HC Deb 20 July 1977 vol 935 cc1587-8
12. Mr. Madden

asked the Secretary of State for Transport what powers are available to him to vary bus fare increases approved by traffic commissioners.

Mr. Horam

My right hon. Friend may vary decisions of the traffic commissioners only on appeal under Section 143 of the Road Traffic Act 1960.

Mr. Madden

Is my hon. Friend aware that the West Yorkshire Passenger Transport Authority is seeking approval to increase bus fares by between 20 per cent. and 33 per cent.? Does he agree that such an increase would put a considerable burden on all bus passengers within the area, and is he happy that final approval in these matters should lie with the traffic commissioners, whereas approval in respect of rail fare increases lies with the Secretary of State?

Mr. Horam

It is a big increase in West Yorkshire—no one is in any doubt about that—but, as my right hon. Friend explained in earlier answers, this is part of the catching-up process, and it will happen, we hope, once and for all. That is precisely why we have now reversed previous policies on public expenditure support for bus fares and are now pumping another£80 million, in total, into bus revenue support. I hope that, as a consequence, fare increases will be only those necessitated by inflation and will be far more rare than they are today.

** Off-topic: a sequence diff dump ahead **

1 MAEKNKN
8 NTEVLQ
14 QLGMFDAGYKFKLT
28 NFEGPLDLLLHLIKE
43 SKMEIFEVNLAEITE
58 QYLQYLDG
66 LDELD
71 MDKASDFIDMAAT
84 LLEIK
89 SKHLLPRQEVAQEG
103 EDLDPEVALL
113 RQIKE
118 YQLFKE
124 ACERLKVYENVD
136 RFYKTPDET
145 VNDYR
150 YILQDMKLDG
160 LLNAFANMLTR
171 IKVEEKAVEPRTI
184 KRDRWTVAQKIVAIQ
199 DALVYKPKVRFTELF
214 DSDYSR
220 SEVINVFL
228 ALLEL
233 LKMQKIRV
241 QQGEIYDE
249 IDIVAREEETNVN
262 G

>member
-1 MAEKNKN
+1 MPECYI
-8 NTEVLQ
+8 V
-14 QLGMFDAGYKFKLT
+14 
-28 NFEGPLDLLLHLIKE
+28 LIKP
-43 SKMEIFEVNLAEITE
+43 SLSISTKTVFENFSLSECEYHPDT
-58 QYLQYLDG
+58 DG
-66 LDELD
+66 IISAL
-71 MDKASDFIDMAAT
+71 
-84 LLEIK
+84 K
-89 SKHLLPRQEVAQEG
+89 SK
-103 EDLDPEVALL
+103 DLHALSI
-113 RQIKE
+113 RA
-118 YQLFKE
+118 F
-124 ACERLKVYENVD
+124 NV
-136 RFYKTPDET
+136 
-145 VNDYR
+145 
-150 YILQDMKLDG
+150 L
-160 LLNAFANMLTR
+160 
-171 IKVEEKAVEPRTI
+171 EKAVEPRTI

Mr. Flannery

Is my hon. Friend aware that in South Yorkshire fares have been kept down, even to the point of there being a conflict with the Government? May we expect that from the£80 million the£5 million of Government money which we have lost in South Yorkshire through keeping fares down—and, by the way, thereby winning a big election—will now be given back to South Yorkshire in order that fares may be kept down?

Mr. Horam

No, Sir; we wish to be fair to everybody, and therefore the policy will be pursued precisely as we indicate in the White Paper, with money being made available by local authorities, to which the Government contribute a part.

Mr. Gow

Would not these difficulties be overcome by a radical liberalisation of the bus licensing laws and the abolition of those expensive appendages of the bureaucracy, the traffic commissioners?

Mr. Horam

No. I think that that would simply be destructive.